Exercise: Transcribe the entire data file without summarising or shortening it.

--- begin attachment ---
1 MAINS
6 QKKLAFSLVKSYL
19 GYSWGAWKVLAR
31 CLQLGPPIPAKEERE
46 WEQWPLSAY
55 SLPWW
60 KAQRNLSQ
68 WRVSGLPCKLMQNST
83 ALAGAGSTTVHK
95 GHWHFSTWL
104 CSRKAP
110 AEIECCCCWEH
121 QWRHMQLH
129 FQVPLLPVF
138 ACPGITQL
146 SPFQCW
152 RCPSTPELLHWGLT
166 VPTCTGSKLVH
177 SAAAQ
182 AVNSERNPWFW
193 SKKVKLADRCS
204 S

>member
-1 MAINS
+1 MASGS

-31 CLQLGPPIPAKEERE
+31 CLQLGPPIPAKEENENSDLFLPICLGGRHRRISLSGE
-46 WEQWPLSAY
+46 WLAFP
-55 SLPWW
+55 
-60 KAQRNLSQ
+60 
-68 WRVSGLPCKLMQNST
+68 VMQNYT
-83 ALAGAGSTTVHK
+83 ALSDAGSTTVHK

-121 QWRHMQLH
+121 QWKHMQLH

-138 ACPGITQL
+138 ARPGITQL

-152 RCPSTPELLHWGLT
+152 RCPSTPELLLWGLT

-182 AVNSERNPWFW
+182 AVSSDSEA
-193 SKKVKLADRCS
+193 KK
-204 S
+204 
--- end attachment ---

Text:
1 MAINS
6 QKKLAFSLVKSYL
19 GYSWGAWKVLAR
31 CLQLGPPIPAKEERE
46 WEQWPLSAY
55 SLPWW
60 KAQRNLSQ
68 WRVSGLPCKLMQNST
83 ALAGAGSTTVHK
95 GHWHFSTWL
104 CSRKAP
110 AEIECCCCWEH
121 QWRHMQLH
129 FQVPLLPVF
138 ACPGITQL
146 SPFQCW
152 RCPSTPELLHWGLT
166 VPTCTGSKLVH
177 SAAAQ
182 AVNSERNPWFW
193 SKKVKLADRCS
204 S

>member
-1 MAINS
+1 MASGS

-31 CLQLGPPIPAKEERE
+31 CLQLGPPIPAKEENENSDLFLPICLGGRHRRISLSGE
-46 WEQWPLSAY
+46 WLAFP
-55 SLPWW
+55 
-60 KAQRNLSQ
+60 
-68 WRVSGLPCKLMQNST
+68 VMQNYT
-83 ALAGAGSTTVHK
+83 ALSDAGSTTVHK

-121 QWRHMQLH
+121 QWKHMQLH

-138 ACPGITQL
+138 ARPGITQL

-152 RCPSTPELLHWGLT
+152 RCPSTPELLLWGLT

-182 AVNSERNPWFW
+182 AVSSDSEA
-193 SKKVKLADRCS
+193 KK
-204 S
+204 